Social media commentators frequently make jokes about the “Plunge Protection Team” saving the U.S. stock market from collapse every time it dips, but I suspect that most of them don’t even know what the Plunge Protection Team is, or whether it even exists. It is a real entity, or only a conspiracy theory?
In actuality, the Plunge Protection Team does exist and has been around for a while. People tend to think that it was invented after the financial collapse of 2008-2009, but in fact was established by President Reagan back in 1988 as a response to the October 1987 stock market plunge in which the Dow Jones Industrial Average fell 22.6% in a single day.
Its official name isn’t the Plunge Protection Team, though people use that name informally; the actual name is the Working Group on Financial Markets (but we’ll just go ahead and keep calling it the Plunge Protection Team if you’re okay with that). The Team reports to the President, and officially includes just four members: the Chair of the Federal Reserve, the Secretary of the Treasury, the Chair of the SEC, and the Chair of the CFTC.
Although this went largely unreported by the American corporate media, Treasury Secretary Steven Mnuchin has admitted that the Plunge Protection Team met by telephone on the afternoon of December 24 to discuss the sharp decline in U.S. stock indexes. The next trading day, the Dow Jones Industrial Average closed up over 1,000 points, its biggest single-day point gain ever.
I’ll let you decide whether this was a “coincidence,” but the larger issue is whether it’s fair and reasonable for the Treasury, Fed, SEC, and CFTC act in cooperation in influencing the stock market. There’s also the question of how far the Team could go in abusing their powers, and whether the Plunge Protection Team ought to exist in the first place.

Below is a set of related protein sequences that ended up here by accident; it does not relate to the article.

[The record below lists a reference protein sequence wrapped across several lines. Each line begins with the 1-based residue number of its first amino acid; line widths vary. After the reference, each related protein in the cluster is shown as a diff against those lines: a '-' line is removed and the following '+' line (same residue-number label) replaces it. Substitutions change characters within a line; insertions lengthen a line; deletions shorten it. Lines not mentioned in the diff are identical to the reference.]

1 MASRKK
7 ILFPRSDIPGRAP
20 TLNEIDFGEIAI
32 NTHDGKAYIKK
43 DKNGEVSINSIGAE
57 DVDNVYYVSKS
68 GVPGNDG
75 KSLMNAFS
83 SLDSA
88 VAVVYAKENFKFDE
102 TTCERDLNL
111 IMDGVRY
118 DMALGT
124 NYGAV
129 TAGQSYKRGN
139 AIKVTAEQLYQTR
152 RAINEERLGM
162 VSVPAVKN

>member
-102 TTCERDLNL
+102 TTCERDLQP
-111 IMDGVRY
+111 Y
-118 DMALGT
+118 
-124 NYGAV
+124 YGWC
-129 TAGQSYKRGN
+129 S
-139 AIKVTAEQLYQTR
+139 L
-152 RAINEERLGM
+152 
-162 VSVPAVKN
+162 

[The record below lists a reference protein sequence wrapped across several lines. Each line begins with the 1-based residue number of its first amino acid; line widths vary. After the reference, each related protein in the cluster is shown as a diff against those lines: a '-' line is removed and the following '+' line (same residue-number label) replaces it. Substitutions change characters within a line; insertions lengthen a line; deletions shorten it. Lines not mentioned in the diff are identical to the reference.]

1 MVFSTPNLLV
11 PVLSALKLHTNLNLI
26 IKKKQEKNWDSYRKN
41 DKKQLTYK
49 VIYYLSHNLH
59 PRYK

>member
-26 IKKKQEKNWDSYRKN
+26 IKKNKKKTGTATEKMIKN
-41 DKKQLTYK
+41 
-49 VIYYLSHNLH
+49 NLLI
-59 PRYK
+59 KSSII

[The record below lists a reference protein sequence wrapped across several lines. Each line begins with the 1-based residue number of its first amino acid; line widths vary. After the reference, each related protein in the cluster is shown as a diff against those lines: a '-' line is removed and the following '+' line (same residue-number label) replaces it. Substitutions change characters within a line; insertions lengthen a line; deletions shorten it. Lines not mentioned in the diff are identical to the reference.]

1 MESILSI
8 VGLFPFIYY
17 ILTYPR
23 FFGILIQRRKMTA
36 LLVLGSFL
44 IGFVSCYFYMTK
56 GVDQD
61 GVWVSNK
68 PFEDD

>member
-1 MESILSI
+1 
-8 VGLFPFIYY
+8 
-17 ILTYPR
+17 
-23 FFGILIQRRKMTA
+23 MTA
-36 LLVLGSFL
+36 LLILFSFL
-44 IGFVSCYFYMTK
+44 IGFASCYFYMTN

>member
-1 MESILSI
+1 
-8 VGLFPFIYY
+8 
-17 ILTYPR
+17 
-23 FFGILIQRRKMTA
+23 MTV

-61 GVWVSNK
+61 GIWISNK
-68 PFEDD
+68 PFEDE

Besides, if the Team has been around since the 1980s, they weren’t of much help in 2008-2009, were they? And, should it bother us that the Plunge Protection Team often conducts their meetings in secret and we never get to see the minutes of their meetings?
On the flip side of the coin, it could be argued that the Plunge Protection Team is merely doing what it’s “supposed to be doing”: preventing stock market plunges. That’s their job, after all – right? But personally, besides the fact that they utterly failed at accomplishing this in 2000 and 2008, I don’t necessarily want the government having that much control over what’s supposed to be a free market.
Moreover, I believe that markets are supposed to ebb and flow; in other words, the stock market needs to have sharp drawdowns from time to time in order to keep it sustainable over the long term. Although the U.S. stock market does tend to trend upwards over time, the idea that markets should just continuously go up without interruption is a fantasy.
Please don’t misunderstand – it’s fun to joke about the Plunge Protection Team engineering a “stick save” when the stock market suddenly recovers from a dip for no apparent reason. We just need to stay vigilant and realize that no team – even one with the stated objective of preventing plunges – should wield too much power.